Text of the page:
Projects

Like all owners of older boats who like to do their own work, I’m extremely familiar with epoxy resin. I reckon I’ve used a good few gallons of it, for both major projects and little jobs where only small amounts are needed.
Paul Calder is a blogger on SAILfeed, where he has been sharing the progress of refitting his boat, living in New Orleans and getting a wee bit of guidance from dear ol' dad, Nigel Calder, an author and expert on boat systems. Read on to learn about Paul's hands-on process.

It’s Good To Vent

by Peter Nielsen, Posted August 23, 2012
Looking at a modern sailboat, with its profusion of opening portlights and hatches, you could be excused for thinking all boats are so well ventilated. Not so.
Nothing will ruin your cruise faster than a damaged or torn sail. With the BoatWorks sail-repair kit on board, you’ll be able to make emergency repairs and keep on sailing. Ours cost less than $100 to assemble but could save us hundreds in repair bills.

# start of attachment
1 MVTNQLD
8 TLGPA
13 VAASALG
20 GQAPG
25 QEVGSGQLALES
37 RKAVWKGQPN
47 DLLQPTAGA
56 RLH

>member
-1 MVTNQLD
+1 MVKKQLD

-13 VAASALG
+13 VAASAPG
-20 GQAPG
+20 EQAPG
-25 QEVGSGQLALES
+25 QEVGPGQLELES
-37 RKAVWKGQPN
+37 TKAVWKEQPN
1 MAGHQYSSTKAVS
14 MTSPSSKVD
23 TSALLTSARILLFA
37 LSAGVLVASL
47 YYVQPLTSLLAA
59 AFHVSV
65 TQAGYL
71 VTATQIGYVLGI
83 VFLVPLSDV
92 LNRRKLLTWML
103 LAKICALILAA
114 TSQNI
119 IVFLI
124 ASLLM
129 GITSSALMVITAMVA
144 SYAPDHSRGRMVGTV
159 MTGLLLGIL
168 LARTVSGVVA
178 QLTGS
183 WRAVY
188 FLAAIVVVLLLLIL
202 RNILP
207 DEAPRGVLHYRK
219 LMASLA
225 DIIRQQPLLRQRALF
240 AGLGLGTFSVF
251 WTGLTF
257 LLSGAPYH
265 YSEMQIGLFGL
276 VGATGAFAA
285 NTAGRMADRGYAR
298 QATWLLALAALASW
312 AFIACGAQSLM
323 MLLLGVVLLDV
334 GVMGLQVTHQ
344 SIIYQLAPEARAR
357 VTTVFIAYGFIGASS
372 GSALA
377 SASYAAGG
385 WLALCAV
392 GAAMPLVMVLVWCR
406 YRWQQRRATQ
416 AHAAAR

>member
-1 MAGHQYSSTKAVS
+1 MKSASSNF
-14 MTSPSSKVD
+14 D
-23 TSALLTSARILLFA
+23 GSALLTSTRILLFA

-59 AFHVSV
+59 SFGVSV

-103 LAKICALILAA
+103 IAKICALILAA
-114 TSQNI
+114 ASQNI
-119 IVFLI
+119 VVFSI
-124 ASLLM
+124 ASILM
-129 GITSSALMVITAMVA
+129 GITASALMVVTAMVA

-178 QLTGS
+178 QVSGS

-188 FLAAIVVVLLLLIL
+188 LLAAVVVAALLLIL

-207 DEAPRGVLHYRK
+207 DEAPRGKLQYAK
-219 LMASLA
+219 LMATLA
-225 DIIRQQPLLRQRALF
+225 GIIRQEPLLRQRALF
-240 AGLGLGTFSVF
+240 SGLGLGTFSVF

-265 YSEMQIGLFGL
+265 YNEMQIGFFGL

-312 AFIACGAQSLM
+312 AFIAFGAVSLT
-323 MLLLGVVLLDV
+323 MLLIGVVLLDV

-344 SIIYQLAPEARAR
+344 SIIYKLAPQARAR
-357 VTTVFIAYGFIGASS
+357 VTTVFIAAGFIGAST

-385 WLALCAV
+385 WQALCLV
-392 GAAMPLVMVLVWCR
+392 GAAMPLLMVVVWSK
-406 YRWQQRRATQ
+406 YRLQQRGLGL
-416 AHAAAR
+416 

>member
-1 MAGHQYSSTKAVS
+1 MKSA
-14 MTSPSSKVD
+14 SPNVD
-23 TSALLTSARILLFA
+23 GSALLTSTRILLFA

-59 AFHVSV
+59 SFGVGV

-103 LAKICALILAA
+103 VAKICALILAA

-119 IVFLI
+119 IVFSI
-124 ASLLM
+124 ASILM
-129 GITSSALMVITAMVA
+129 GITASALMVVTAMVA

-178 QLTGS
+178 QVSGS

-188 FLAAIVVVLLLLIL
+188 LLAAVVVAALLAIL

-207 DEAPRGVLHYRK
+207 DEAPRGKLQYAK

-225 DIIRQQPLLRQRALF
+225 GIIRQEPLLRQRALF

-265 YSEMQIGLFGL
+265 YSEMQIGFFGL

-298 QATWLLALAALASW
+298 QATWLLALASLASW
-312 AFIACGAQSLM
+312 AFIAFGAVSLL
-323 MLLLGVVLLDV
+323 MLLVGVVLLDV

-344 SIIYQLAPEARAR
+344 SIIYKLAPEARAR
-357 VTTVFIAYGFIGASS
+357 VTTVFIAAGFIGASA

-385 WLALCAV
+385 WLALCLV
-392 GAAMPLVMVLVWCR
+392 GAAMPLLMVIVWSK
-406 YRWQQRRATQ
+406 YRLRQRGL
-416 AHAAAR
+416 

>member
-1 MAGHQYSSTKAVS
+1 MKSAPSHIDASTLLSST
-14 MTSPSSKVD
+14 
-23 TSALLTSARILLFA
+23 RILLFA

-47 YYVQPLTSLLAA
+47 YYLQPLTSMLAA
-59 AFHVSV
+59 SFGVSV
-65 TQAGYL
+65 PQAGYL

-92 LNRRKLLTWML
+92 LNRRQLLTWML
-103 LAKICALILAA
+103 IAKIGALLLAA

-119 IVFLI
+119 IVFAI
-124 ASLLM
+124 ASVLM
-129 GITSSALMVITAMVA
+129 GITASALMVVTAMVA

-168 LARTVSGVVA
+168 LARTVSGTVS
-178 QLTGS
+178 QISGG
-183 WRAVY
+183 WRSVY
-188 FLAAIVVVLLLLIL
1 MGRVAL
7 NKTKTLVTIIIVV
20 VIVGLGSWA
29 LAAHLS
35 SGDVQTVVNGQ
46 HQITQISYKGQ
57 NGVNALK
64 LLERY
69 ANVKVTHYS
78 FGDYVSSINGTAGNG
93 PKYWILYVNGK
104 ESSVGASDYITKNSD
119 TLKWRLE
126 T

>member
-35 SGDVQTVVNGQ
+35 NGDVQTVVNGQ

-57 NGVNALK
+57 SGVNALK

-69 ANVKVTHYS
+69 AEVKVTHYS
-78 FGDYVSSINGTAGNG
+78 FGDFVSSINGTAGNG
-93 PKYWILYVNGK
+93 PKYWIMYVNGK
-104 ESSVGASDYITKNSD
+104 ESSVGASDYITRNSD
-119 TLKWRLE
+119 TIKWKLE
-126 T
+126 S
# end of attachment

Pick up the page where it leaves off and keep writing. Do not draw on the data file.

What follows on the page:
If your boat has a holding tank, chances are it doesn’t have a level gauge. This is odd, as you’d think they would be standard on all new boats, but in fact, just the opposite is true.
Ever had refrigerator angst? It’s a dreadful state of mind that consumes you when your reefer doesn’t deliver the goods. It’s been known to paralyze cruisers for weeks on end, trapping them in exotic ports while they lay in wait for that rare, elusive creature known as a marine refrigeration technician.
Back in the day, each electronics unit aboard your boat did what it did, and never the twain did meet. Your depthsounder told you the depth, your radar showed what was around, your GPS told where you were, and so on. Today, of course, most electronics can be connected to onboard networks.
When Executive Editor Charlie Doane found sand in his water tanks, he assumed it was the result of extensive tropical cruising. But guess what— the culprit was chlorinated water.

No Small Leak

by Michael Holtzinger, Posted May 4, 2012
One cold October day I was aboard as several rain squalls passed through, and I heard a distinct dripping sound. At first I ignored it, thinking it was coming from somewhere outside, but by the third squall I was up investigating. 
The cost of hiring a yard to repaint a 30- to 40-foot sailboat is likely to be over $10,000, which is uneconomical given the actual value of most older boats. The alternative, if you’re willing to put in long hours with a rotary sander, is doing it yourself.
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